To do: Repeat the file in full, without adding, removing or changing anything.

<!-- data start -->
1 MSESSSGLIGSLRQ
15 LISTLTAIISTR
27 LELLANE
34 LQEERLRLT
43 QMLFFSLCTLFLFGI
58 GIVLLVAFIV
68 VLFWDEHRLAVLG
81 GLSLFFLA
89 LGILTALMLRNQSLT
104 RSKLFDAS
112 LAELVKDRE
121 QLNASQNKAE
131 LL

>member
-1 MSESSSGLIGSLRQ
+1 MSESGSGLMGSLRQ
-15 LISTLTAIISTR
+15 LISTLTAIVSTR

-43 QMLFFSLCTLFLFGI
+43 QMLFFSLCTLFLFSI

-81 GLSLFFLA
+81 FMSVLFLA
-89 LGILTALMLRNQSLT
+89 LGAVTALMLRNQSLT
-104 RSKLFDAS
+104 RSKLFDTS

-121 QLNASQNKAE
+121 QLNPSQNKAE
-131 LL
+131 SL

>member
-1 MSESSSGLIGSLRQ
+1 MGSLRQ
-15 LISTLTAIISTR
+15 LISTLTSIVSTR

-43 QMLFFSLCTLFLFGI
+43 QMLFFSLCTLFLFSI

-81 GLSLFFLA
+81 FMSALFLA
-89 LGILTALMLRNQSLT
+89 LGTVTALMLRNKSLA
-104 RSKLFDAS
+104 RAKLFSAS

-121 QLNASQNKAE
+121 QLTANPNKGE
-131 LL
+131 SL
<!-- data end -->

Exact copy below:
1 MSESSSGLIGSLRQ
15 LISTLTAIISTR
27 LELLANE
34 LQEERLRLT
43 QMLFFSLCTLFLFGI
58 GIVLLVAFIV
68 VLFWDEHRLAVLG
81 GLSLFFLA
89 LGILTALMLRNQSLT
104 RSKLFDAS
112 LAELVKDRE
121 QLNASQNKAE
131 LL

>member
-1 MSESSSGLIGSLRQ
+1 MSESGSGLMGSLRQ
-15 LISTLTAIISTR
+15 LISTLTAIVSTR

-43 QMLFFSLCTLFLFGI
+43 QMLFFSLCTLFLFSI

-81 GLSLFFLA
+81 FMSVLFLA
-89 LGILTALMLRNQSLT
+89 LGAVTALMLRNQSLT
-104 RSKLFDAS
+104 RSKLFDTS

-121 QLNASQNKAE
+121 QLNPSQNKAE
-131 LL
+131 SL

>member
-1 MSESSSGLIGSLRQ
+1 MGSLRQ
-15 LISTLTAIISTR
+15 LISTLTSIVSTR

-43 QMLFFSLCTLFLFGI
+43 QMLFFSLCTLFLFSI

-81 GLSLFFLA
+81 FMSALFLA
-89 LGILTALMLRNQSLT
+89 LGTVTALMLRNKSLA
-104 RSKLFDAS
+104 RAKLFSAS

-121 QLNASQNKAE
+121 QLTANPNKGE
-131 LL
+131 SL